Associate Professor of History
University of Michigan, PhD 2006.
King Juan Carlos Center, Room 711
Field of Study:
I specialize in recent United States history, with teaching and research emphases in environmental, American Indian, and urban and suburban history as well as the history of the American West.
Post-1945 US history, urban and suburban history, environmental history, southwestern and borderlands history, American Indian history, comparative social movements, history of the built environment, spatial change.
I am a historian of the twentieth century US who specializes in the relationship between urban life and the natural environment. Throughout my career, one central question has animated my work: how has urbanization spurred far-reaching changes in human societies and natural ecologies?
My recent book, Power Lines: Phoenix and the Making of the Modern Southwest (Princeton University Press, 2014) explores the simultaneous transformation of Phoenix and the Navajo Nation in the years after World War II. In those years, Phoenix grew from a small agricultural center into a sprawling metropolis. The Navajo Nation was transformed as well, as coal mines, power plants, and electrical transmission lines were built to supply Southwestern consumers’ burgeoning demand for electricity. Examining the development of these two very different landscapes, Power Lines tells the story of the far-reaching environmental and social inequalities of metropolitan growth, and the roots of our contemporary coal-fueled climate change crisis. Power Lines has received five book prizes, including the George Perkins Marsh Prize for the best book in environmental history, the Caughey Prize for the best book in western history, and the Weber-Clements Prize for best non-fiction work on the American Southwest.
I am currently working on two new projects. The first, Engineering Sustainability: Nature and Technology in Urban America, is a history of urban infrastructure in the long twentieth century. It explores the reversal of the Chicago River, segregation of environmental nuisances in Los Angeles, the construction of Jones Beach off Long Island, the construction of BART in the San Francisco Bay area, and the expansion of Detroit’s water system into its suburbs in order to examine both how urban officials have used spatial expansion to solve environmental problems and how the resulting infrastructures have changed social and environmental communities. The second project, The Origins of the Climate Crisis: Metropolitanism and Energy Use in Postwar America explores the ways in which ideas and public policies that spurred metropolitan growth spurred climate change.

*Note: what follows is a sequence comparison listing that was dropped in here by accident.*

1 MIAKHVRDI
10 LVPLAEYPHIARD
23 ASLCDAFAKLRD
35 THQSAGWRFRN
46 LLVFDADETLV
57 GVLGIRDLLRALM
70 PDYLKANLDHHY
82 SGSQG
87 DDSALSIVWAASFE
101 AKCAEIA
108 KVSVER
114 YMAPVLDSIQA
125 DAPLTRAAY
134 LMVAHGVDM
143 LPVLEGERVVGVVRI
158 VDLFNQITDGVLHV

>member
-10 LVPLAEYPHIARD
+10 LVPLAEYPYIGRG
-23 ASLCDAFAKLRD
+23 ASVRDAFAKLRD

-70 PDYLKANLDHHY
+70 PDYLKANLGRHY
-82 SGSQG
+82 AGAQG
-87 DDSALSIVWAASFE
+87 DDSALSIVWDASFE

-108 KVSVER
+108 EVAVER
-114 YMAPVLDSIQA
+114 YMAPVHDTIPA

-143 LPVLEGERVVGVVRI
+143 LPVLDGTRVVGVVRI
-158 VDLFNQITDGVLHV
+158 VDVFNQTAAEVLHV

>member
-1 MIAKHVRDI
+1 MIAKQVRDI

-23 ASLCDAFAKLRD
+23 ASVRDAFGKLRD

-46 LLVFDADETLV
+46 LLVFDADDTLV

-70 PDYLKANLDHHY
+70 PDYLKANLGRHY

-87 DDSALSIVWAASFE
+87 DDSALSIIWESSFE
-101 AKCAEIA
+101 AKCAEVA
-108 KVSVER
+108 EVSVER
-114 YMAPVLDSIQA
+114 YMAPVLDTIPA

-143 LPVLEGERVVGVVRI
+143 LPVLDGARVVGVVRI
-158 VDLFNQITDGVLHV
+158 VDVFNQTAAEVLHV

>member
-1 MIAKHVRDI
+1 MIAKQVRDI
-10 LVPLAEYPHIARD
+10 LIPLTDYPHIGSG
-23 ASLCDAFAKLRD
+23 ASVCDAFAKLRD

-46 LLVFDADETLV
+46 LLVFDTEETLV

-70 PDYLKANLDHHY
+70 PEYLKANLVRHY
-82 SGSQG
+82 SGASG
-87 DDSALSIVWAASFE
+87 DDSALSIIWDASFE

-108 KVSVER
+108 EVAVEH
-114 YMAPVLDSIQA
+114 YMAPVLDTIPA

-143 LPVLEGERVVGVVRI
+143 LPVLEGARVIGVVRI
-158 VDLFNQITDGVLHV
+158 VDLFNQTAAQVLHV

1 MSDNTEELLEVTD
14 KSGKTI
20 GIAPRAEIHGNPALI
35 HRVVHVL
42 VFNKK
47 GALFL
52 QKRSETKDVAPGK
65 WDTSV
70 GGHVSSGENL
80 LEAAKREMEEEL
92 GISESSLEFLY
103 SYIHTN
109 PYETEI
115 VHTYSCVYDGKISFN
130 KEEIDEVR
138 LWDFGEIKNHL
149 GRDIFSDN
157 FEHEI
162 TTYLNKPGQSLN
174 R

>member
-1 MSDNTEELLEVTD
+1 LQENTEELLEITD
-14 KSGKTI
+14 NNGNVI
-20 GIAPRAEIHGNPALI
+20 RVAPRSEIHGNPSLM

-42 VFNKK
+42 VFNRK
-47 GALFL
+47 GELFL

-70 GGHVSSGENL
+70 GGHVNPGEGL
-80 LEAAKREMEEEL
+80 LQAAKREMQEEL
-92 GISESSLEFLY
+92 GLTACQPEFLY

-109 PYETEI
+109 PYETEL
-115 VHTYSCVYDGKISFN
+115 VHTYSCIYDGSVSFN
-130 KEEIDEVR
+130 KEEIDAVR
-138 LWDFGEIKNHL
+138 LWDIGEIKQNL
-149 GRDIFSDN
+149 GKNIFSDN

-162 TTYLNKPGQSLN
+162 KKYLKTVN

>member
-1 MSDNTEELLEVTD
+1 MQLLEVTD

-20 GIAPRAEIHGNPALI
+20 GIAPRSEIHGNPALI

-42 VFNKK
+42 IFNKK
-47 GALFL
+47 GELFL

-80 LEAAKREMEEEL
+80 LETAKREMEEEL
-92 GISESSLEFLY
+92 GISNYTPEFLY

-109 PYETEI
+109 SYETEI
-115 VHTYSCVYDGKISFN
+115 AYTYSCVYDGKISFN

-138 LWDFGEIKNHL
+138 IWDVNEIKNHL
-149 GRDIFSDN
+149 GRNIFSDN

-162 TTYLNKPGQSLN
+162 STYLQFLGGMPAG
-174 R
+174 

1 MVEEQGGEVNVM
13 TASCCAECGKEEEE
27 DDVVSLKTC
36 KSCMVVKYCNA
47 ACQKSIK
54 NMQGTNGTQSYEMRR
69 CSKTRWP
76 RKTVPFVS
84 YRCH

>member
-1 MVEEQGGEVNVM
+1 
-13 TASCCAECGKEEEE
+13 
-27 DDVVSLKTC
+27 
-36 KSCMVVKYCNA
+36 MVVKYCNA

"'A Piece of the Action': Navajo Leadership, Energy Development, and Decolonization," in Exploitation and Opportunity: Indians and Energy in the Southwest. Santa Fe: School of Advanced Research Press, forthcoming.
“The End of Public Power: “Tax Fairness” and the Politics of the Electric Utility Industry,” in What’s Good for Business: Business and Politics since World War II. Kimberly Philips-Fine and Julian Zelizer, eds. Oxford University Press, 2012.
“Sunbelt Imperialism: Boosters, Navajos, and Energy Development in the Metropolitan Southwest,” in Sunbelt Rising: The Politics of Place, Space and Region in the American South and Southwest. Michelle Nickerson and Darren Dochuck, eds. University of Pennsylvania Press, 2011.
“Beyond the Metropolis: Metropolitan Growth and Regional Transformation in Postwar America,” with Allen Dieterich-Ward. Journal of Urban History 35:7 (2009), 943-969. (Winner of the Urban History Association Award for best article of 2009)
"Power Lines: Urban-Hinterland Exchange and Indian Nationalism in the US Southwest ," in Exchange: Practices and Representations. Paris: University Paris-Sorbonne, 2005.
Power Lines: Phoenix and the Making of the Modern Southwest. Princeton: Princeton University Press, 2014.